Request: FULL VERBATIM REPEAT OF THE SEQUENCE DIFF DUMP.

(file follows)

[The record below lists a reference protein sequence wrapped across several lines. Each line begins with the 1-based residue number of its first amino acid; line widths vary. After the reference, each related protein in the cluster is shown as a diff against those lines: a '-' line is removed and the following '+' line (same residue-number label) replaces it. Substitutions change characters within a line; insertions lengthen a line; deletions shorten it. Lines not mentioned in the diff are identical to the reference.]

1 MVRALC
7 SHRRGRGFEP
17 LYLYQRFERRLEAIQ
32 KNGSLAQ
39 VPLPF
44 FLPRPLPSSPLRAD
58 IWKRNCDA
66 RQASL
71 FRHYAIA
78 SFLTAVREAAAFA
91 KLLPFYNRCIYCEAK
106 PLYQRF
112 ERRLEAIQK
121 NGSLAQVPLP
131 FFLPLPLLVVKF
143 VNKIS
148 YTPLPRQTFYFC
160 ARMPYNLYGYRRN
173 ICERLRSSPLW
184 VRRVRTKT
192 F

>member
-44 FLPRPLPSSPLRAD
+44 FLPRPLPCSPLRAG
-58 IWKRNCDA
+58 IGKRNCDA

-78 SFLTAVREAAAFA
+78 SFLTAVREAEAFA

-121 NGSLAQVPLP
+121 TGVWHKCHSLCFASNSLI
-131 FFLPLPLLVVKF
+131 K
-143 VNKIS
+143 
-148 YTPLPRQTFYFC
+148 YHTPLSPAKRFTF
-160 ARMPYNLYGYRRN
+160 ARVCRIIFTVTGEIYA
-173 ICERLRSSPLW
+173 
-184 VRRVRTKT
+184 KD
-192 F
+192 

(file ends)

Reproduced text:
[The record below lists a reference protein sequence wrapped across several lines. Each line begins with the 1-based residue number of its first amino acid; line widths vary. After the reference, each related protein in the cluster is shown as a diff against those lines: a '-' line is removed and the following '+' line (same residue-number label) replaces it. Substitutions change characters within a line; insertions lengthen a line; deletions shorten it. Lines not mentioned in the diff are identical to the reference.]

1 MVRALC
7 SHRRGRGFEP
17 LYLYQRFERRLEAIQ
32 KNGSLAQ
39 VPLPF
44 FLPRPLPSSPLRAD
58 IWKRNCDA
66 RQASL
71 FRHYAIA
78 SFLTAVREAAAFA
91 KLLPFYNRCIYCEAK
106 PLYQRF
112 ERRLEAIQK
121 NGSLAQVPLP
131 FFLPLPLLVVKF
143 VNKIS
148 YTPLPRQTFYFC
160 ARMPYNLYGYRRN
173 ICERLRSSPLW
184 VRRVRTKT
192 F

>member
-44 FLPRPLPSSPLRAD
+44 FLPRPLPCSPLRAG
-58 IWKRNCDA
+58 IGKRNCDA

-78 SFLTAVREAAAFA
+78 SFLTAVREAEAFA

-121 NGSLAQVPLP
+121 TGVWHKCHSLCFASNSLI
-131 FFLPLPLLVVKF
+131 K
-143 VNKIS
+143 
-148 YTPLPRQTFYFC
+148 YHTPLSPAKRFTF
-160 ARMPYNLYGYRRN
+160 ARVCRIIFTVTGEIYA
-173 ICERLRSSPLW
+173 
-184 VRRVRTKT
+184 KD
-192 F
+192 